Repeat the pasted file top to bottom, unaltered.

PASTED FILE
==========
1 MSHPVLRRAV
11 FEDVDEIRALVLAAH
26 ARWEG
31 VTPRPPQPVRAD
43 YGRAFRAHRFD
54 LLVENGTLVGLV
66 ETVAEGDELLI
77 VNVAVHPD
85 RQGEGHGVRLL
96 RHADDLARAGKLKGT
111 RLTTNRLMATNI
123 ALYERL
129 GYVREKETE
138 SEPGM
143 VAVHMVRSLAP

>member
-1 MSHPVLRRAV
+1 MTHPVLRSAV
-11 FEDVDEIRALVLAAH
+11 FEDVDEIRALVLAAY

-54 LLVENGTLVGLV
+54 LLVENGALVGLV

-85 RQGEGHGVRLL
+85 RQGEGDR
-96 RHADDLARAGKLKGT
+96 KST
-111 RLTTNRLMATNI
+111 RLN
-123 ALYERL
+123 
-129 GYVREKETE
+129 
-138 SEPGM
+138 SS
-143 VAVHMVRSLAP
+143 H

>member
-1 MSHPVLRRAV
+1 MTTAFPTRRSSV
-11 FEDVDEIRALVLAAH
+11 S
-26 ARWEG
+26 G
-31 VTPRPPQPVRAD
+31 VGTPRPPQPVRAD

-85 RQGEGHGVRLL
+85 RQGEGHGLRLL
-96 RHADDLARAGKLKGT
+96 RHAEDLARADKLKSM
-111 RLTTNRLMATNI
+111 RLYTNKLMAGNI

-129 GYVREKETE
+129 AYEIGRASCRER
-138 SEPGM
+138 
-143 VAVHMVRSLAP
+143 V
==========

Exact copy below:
1 MSHPVLRRAV
11 FEDVDEIRALVLAAH
26 ARWEG
31 VTPRPPQPVRAD
43 YGRAFRAHRFD
54 LLVENGTLVGLV
66 ETVAEGDELLI
77 VNVAVHPD
85 RQGEGHGVRLL
96 RHADDLARAGKLKGT
111 RLTTNRLMATNI
123 ALYERL
129 GYVREKETE
138 SEPGM
143 VAVHMVRSLAP

>member
-1 MSHPVLRRAV
+1 MTHPVLRSAV
-11 FEDVDEIRALVLAAH
+11 FEDVDEIRALVLAAY

-54 LLVENGTLVGLV
+54 LLVENGALVGLV

-85 RQGEGHGVRLL
+85 RQGEGDR
-96 RHADDLARAGKLKGT
+96 KST
-111 RLTTNRLMATNI
+111 RLN
-123 ALYERL
+123 
-129 GYVREKETE
+129 
-138 SEPGM
+138 SS
-143 VAVHMVRSLAP
+143 H

>member
-1 MSHPVLRRAV
+1 MTTAFPTRRSSV
-11 FEDVDEIRALVLAAH
+11 S
-26 ARWEG
+26 G
-31 VTPRPPQPVRAD
+31 VGTPRPPQPVRAD

-85 RQGEGHGVRLL
+85 RQGEGHGLRLL
-96 RHADDLARAGKLKGT
+96 RHAEDLARADKLKSM
-111 RLTTNRLMATNI
+111 RLYTNKLMAGNI

-129 GYVREKETE
+129 AYEIGRASCRER
-138 SEPGM
+138 
-143 VAVHMVRSLAP
+143 V